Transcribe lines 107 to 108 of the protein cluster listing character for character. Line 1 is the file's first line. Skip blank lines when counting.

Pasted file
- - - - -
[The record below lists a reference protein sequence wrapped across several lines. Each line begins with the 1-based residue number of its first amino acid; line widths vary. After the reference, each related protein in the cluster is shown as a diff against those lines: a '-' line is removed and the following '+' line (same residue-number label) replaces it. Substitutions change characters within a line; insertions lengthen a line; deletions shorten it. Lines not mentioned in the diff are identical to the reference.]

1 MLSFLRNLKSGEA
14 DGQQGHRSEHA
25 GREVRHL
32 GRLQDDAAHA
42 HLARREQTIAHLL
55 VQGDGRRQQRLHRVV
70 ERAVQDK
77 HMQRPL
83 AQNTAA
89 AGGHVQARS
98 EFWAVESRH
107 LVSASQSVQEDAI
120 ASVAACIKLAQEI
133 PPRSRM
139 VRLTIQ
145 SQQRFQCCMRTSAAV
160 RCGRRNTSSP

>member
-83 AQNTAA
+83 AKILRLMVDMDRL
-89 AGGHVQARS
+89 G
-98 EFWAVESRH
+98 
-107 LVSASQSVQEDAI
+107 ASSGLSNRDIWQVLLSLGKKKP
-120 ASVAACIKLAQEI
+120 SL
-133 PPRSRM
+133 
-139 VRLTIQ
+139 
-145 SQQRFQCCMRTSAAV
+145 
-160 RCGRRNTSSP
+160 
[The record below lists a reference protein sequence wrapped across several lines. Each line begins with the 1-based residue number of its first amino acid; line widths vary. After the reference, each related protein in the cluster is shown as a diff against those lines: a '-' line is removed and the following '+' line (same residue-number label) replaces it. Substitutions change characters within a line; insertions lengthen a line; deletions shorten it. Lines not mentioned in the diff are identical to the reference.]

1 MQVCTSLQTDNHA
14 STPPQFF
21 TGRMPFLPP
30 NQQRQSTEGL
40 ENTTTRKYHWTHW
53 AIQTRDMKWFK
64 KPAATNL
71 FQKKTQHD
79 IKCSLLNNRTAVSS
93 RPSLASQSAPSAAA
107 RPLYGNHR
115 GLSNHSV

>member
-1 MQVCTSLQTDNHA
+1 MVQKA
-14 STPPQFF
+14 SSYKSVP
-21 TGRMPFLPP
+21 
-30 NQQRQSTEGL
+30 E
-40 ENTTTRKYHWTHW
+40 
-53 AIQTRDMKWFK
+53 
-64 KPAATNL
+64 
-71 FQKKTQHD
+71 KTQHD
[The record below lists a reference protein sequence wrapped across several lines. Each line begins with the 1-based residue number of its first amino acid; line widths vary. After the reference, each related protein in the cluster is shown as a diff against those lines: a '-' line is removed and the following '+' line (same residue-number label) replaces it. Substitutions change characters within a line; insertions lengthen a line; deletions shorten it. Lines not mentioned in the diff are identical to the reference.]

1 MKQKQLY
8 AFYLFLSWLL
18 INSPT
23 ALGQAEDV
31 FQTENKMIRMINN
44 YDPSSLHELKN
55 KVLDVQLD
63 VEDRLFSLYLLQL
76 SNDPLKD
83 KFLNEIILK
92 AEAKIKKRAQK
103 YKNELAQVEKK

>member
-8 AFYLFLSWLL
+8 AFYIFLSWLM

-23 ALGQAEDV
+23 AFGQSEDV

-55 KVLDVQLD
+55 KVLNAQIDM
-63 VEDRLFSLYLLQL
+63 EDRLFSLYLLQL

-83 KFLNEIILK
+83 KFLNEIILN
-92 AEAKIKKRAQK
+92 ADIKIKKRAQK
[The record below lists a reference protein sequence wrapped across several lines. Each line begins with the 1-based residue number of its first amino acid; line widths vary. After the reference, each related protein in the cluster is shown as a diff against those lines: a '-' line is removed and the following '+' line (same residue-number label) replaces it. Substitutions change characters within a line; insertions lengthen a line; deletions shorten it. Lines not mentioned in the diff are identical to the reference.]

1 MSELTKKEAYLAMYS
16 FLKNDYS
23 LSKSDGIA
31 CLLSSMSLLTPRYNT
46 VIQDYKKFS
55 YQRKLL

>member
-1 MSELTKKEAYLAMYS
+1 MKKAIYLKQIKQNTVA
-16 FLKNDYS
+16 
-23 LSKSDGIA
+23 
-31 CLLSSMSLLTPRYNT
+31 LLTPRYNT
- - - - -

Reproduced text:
+23 
-31 CLLSSMSLLTPRYNT